I love the shows Pawn Stars, American Pickers and Mysteries at the Museum. With these shows, they find an item that interests them, authenticate it and then give a bit of history on the piece. As geeky as it may sound, there can be identifiable histories to leases and lease language.
Did you ever pick up a lease and you have to turn it sideways to read the inserts? If you have one of those, or a lease that references a porters wage index instead of the consumer price index, it likely is for a property in New York. If it is not, the attorney that negotiated it probably worked in New York at some time.
Does you lease have a carryforward of any excess share of taxes or CAM over a cap? The leasing agent probably came from one of two major mall developers. How about an inserted, photo copied page addressing exclusions from gross sales? Many of us came name the developer.
A few years back, we were working on a mall portfolio acquisition. After abstracting the first few leases, we had joked that you could tell that the seller did not participate in ICSC events because the leases that were then being negotiated were similar to the ones that they had executed 30-40 years earlier – they never witnessed and benefitted from the evolution of lease language.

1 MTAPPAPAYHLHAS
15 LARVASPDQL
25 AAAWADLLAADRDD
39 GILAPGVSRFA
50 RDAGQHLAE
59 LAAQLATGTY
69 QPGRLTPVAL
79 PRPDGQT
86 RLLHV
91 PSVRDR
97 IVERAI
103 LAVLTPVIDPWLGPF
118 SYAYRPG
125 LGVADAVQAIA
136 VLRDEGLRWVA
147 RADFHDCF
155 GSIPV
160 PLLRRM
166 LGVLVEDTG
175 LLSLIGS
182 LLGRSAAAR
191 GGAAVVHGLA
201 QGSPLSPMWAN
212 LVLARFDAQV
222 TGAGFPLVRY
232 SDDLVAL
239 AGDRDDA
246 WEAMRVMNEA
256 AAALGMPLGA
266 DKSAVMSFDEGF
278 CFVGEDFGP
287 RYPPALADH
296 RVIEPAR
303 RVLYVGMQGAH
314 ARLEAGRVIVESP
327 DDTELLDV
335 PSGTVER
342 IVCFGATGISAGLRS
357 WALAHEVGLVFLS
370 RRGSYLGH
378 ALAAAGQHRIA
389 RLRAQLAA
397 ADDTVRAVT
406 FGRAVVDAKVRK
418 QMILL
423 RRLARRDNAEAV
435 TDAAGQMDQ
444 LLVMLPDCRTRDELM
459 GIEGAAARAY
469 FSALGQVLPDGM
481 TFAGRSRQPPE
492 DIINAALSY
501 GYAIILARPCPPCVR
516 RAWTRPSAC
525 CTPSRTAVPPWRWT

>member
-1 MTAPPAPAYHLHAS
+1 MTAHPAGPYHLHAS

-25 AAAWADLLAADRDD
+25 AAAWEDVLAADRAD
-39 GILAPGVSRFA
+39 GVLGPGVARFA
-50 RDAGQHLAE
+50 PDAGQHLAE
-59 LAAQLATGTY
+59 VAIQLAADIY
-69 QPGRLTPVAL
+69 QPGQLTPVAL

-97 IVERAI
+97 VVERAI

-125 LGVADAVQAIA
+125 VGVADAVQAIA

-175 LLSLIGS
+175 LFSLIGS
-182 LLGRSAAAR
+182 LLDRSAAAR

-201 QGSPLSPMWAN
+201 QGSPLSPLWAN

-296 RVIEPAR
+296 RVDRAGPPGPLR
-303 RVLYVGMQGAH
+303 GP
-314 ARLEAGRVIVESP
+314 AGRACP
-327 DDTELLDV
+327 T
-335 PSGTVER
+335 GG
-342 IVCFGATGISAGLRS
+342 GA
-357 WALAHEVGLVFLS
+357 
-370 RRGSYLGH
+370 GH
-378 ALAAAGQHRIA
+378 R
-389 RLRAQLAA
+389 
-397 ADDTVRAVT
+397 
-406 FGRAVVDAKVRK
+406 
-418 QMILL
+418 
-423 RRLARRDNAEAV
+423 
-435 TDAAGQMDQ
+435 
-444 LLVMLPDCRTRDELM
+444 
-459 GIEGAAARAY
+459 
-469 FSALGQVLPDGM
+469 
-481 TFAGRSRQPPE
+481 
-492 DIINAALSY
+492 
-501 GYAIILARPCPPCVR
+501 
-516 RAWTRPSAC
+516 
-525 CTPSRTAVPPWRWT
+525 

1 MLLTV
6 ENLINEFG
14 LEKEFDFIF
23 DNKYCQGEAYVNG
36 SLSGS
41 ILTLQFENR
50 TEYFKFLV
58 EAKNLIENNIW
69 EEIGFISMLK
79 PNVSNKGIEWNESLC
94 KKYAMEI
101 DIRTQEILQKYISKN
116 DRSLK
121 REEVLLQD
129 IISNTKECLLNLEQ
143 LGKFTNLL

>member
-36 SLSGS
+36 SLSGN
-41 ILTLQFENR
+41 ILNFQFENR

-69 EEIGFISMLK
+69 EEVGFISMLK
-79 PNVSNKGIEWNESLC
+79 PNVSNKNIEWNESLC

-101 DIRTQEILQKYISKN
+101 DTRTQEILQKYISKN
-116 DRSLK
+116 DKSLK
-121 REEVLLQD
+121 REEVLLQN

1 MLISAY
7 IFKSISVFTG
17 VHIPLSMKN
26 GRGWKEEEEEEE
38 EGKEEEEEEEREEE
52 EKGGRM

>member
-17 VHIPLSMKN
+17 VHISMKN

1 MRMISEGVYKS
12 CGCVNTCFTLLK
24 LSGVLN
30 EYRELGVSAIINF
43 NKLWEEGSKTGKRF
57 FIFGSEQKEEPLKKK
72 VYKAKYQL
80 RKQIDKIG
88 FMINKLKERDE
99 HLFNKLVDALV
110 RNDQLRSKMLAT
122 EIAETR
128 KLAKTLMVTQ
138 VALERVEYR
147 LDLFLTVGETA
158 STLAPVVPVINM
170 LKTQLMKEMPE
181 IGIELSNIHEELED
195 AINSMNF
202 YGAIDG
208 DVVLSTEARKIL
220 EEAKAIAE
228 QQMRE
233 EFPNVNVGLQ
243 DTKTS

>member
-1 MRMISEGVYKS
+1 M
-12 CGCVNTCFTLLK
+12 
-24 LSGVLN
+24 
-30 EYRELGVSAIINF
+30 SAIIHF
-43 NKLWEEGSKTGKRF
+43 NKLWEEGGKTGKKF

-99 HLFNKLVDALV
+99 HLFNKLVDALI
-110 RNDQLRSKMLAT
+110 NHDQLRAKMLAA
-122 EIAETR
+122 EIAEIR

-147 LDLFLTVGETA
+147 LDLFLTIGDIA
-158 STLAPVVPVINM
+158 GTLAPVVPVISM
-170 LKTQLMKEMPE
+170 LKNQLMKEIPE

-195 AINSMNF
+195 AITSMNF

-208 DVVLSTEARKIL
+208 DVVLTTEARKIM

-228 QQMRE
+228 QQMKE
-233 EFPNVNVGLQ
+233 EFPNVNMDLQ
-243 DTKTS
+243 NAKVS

This week, we had a lease where the tax denominator had a handful of excluded areas and, contrary to industry standard, taxes were defined as “without deducting contributions from excluded areas.” We knew exactly which law firm had drafted the lease. Sure enough, the notice address confirmed it.
I guess in their own sort of survival of the fittest way, leases and lease language have evolved over the years to adapt to the then-current circumstances. Co-working and e-commerce, even things like autonomous vehicles, will likely be bring more big changes to lease language in the near future!